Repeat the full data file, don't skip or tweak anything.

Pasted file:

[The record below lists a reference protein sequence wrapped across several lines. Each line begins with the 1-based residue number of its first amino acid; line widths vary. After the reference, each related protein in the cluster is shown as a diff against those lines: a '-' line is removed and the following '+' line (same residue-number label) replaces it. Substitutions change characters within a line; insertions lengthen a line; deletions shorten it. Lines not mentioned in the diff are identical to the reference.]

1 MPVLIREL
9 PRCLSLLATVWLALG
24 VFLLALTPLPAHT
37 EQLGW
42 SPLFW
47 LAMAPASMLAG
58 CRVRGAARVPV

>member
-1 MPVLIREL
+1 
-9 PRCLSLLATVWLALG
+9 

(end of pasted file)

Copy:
[The record below lists a reference protein sequence wrapped across several lines. Each line begins with the 1-based residue number of its first amino acid; line widths vary. After the reference, each related protein in the cluster is shown as a diff against those lines: a '-' line is removed and the following '+' line (same residue-number label) replaces it. Substitutions change characters within a line; insertions lengthen a line; deletions shorten it. Lines not mentioned in the diff are identical to the reference.]

1 MPVLIREL
9 PRCLSLLATVWLALG
24 VFLLALTPLPAHT
37 EQLGW
42 SPLFW
47 LAMAPASMLAG
58 CRVRGAARVPV

>member
-1 MPVLIREL
+1 
-9 PRCLSLLATVWLALG
+9 